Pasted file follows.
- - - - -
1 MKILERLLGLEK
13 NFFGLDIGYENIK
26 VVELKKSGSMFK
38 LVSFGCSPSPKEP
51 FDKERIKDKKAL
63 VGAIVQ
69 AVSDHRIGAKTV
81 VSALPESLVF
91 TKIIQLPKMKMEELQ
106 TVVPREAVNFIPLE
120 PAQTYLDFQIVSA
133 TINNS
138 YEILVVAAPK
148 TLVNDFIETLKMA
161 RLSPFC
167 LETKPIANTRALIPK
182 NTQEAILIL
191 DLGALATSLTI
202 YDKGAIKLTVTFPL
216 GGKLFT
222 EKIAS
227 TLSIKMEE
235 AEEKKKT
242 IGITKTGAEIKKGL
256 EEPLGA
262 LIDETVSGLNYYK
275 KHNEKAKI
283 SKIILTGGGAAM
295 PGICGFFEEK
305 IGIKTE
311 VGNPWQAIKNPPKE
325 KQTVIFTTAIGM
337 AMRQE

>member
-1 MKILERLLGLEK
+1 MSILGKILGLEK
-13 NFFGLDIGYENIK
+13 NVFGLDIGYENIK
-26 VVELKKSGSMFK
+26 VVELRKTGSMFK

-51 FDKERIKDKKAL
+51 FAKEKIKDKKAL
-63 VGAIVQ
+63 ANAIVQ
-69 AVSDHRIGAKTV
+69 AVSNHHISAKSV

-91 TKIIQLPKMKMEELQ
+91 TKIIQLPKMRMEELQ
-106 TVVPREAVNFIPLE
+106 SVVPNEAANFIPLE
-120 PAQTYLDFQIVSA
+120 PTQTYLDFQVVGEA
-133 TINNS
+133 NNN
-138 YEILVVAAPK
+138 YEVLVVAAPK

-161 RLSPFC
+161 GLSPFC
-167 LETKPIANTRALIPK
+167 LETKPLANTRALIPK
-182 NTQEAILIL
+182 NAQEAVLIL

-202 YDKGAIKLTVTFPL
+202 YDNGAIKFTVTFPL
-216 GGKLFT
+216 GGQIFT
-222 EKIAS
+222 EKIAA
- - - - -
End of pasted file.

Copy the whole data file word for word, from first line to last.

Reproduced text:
1 MKILERLLGLEK
13 NFFGLDIGYENIK
26 VVELKKSGSMFK
38 LVSFGCSPSPKEP
51 FDKERIKDKKAL
63 VGAIVQ
69 AVSDHRIGAKTV
81 VSALPESLVF
91 TKIIQLPKMKMEELQ
106 TVVPREAVNFIPLE
120 PAQTYLDFQIVSA
133 TINNS
138 YEILVVAAPK
148 TLVNDFIETLKMA
161 RLSPFC
167 LETKPIANTRALIPK
182 NTQEAILIL
191 DLGALATSLTI
202 YDKGAIKLTVTFPL
216 GGKLFT
222 EKIAS
227 TLSIKMEE
235 AEEKKKT
242 IGITKTGAEIKKGL
256 EEPLGA
262 LIDETVSGLNYYK
275 KHNEKAKI
283 SKIILTGGGAAM
295 PGICGFFEEK
305 IGIKTE
311 VGNPWQAIKNPPKE
325 KQTVIFTTAIGM
337 AMRQE

>member
-1 MKILERLLGLEK
+1 MSILGKILGLEK
-13 NFFGLDIGYENIK
+13 NVFGLDIGYENIK
-26 VVELKKSGSMFK
+26 VVELRKTGSMFK

-51 FDKERIKDKKAL
+51 FAKEKIKDKKAL
-63 VGAIVQ
+63 ANAIVQ
-69 AVSDHRIGAKTV
+69 AVSNHHISAKSV

-91 TKIIQLPKMKMEELQ
+91 TKIIQLPKMRMEELQ
-106 TVVPREAVNFIPLE
+106 SVVPNEAANFIPLE
-120 PAQTYLDFQIVSA
+120 PTQTYLDFQVVGEA
-133 TINNS
+133 NNN
-138 YEILVVAAPK
+138 YEVLVVAAPK

-161 RLSPFC
+161 GLSPFC
-167 LETKPIANTRALIPK
+167 LETKPLANTRALIPK
-182 NTQEAILIL
+182 NAQEAVLIL

-202 YDKGAIKLTVTFPL
+202 YDNGAIKFTVTFPL
-216 GGKLFT
+216 GGQIFT
-222 EKIAS
+222 EKIAA